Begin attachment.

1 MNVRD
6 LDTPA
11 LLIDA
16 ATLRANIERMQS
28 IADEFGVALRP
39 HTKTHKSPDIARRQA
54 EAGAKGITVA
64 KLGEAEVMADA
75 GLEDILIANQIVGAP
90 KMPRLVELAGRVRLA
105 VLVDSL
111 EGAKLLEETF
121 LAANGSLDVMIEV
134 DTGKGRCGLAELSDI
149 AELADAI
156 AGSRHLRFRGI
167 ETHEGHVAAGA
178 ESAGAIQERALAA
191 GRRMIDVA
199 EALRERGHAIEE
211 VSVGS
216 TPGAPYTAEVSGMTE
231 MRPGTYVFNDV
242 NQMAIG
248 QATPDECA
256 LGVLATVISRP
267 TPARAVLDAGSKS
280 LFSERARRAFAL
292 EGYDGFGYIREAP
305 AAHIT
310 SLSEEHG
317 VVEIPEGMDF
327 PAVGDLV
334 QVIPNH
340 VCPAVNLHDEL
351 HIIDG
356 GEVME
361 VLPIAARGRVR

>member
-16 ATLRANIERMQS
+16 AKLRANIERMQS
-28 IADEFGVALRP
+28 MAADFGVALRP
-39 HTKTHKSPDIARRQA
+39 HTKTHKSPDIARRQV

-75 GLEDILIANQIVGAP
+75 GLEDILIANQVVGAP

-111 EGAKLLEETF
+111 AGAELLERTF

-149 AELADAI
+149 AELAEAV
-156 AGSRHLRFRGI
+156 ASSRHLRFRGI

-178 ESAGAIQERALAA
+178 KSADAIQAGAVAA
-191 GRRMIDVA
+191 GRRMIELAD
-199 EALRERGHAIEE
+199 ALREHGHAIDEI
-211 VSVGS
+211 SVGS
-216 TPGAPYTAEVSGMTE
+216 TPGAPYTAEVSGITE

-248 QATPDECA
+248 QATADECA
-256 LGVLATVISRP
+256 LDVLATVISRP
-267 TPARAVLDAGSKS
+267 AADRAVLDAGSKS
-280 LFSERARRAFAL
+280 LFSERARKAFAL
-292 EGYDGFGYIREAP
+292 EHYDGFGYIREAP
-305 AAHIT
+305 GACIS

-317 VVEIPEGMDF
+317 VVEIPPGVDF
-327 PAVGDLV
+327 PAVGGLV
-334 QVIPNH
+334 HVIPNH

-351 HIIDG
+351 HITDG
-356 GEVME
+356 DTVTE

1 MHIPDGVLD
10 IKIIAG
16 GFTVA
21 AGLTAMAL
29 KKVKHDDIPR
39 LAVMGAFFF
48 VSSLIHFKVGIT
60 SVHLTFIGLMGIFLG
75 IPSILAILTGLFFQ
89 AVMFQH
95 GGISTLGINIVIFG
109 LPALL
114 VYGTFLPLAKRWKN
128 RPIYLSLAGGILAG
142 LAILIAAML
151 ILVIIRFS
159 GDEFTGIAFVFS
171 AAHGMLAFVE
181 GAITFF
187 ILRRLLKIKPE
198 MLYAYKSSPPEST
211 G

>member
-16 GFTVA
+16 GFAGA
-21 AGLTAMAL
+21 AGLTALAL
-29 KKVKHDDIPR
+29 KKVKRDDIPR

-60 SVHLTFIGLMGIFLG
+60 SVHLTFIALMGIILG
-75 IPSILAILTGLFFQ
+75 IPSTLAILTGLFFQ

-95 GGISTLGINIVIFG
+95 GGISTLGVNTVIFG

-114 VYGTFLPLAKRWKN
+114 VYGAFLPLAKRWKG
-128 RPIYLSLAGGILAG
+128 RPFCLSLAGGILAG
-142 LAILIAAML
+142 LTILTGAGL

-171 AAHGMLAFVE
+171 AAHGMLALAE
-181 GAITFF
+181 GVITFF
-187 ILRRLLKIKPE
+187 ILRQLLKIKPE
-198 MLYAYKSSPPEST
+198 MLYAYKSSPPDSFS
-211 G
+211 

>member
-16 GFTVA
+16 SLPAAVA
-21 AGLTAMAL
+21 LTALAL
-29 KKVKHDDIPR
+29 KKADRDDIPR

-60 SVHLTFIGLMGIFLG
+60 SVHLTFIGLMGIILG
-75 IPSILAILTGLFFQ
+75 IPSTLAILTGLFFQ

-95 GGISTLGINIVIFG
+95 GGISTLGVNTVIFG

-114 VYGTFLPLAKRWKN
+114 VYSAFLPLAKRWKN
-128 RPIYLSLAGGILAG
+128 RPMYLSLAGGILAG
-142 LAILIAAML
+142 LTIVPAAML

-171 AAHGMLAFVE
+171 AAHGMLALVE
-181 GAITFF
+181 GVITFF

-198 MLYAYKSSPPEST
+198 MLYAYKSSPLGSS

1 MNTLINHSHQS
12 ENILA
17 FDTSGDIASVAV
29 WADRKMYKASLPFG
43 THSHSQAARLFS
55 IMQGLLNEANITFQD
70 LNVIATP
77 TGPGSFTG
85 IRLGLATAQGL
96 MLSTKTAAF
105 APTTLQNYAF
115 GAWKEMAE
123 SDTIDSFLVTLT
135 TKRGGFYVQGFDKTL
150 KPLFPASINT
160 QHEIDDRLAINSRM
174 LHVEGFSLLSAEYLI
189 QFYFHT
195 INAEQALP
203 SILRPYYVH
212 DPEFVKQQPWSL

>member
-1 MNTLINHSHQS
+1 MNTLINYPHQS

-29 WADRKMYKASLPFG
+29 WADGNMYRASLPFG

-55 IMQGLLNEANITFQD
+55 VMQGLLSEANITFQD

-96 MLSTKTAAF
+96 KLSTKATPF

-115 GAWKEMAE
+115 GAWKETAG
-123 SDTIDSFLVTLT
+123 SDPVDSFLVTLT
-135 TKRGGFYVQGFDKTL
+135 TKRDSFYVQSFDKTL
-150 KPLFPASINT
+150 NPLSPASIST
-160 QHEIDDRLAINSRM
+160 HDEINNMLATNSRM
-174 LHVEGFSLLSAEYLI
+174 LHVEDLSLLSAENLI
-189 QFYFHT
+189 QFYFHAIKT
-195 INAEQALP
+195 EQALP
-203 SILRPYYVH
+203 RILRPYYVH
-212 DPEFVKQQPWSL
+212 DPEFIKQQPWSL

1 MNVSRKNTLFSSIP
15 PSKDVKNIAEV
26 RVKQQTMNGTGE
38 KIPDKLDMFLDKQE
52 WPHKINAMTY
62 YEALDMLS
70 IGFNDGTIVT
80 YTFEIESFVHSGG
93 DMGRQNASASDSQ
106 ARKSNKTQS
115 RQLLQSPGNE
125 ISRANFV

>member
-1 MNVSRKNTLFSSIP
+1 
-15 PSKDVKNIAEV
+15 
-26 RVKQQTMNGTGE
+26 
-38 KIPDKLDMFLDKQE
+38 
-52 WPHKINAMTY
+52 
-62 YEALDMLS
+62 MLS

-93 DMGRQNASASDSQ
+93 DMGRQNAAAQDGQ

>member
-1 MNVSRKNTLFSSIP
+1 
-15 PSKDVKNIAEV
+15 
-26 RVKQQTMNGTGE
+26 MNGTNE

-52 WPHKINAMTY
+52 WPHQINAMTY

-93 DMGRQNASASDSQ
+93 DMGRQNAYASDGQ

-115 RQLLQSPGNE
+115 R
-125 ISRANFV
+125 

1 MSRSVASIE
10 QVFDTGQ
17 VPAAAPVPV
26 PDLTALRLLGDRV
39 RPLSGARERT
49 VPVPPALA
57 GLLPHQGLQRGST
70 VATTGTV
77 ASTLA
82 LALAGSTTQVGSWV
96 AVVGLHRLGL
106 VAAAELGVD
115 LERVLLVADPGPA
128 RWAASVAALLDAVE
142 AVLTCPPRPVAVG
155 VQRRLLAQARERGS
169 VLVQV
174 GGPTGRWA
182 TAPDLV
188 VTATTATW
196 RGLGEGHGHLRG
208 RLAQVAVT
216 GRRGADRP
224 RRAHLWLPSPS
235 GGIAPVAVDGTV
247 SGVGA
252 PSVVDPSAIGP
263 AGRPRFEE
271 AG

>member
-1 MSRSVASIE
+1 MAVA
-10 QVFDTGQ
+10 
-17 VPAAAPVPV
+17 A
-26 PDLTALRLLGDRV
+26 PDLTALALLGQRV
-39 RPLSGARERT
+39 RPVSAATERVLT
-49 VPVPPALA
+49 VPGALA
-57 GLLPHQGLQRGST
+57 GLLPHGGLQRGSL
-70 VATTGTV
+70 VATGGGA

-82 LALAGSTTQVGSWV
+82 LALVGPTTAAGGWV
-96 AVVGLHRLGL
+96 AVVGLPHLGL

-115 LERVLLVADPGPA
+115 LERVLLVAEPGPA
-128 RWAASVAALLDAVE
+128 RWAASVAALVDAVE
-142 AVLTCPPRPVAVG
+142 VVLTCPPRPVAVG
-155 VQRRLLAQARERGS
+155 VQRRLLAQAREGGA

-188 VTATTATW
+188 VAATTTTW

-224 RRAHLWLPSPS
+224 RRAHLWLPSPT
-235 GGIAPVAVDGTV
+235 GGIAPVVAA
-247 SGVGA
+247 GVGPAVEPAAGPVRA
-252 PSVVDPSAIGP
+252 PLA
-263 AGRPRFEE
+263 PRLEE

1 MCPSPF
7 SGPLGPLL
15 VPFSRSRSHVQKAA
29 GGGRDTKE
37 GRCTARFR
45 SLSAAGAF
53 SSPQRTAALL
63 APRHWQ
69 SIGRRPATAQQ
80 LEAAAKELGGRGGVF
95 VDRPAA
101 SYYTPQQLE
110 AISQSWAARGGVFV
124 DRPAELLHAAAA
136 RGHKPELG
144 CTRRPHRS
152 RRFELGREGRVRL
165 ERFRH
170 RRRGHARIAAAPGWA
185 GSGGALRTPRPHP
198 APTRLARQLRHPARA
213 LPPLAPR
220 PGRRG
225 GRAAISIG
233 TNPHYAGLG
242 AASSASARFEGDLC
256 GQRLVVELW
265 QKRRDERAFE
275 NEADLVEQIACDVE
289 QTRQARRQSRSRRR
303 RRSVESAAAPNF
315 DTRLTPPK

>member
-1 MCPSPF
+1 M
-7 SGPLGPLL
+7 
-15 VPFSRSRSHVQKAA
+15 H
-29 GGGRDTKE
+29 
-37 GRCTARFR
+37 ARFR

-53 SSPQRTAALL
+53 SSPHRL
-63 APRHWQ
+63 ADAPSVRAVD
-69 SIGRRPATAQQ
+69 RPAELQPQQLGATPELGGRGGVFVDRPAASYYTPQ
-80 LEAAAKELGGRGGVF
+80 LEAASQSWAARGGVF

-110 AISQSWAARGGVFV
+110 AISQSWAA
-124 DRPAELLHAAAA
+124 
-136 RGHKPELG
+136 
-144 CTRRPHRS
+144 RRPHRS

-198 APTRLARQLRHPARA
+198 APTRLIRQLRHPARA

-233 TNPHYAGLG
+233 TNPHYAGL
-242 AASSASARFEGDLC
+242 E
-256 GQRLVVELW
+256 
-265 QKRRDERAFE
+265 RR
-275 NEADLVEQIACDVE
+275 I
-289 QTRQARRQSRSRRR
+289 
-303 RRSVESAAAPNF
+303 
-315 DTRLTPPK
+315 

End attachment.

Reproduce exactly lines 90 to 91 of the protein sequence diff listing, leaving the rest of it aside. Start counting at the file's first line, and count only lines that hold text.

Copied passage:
29 KKVKHDDIPR
39 LAVMGAFFF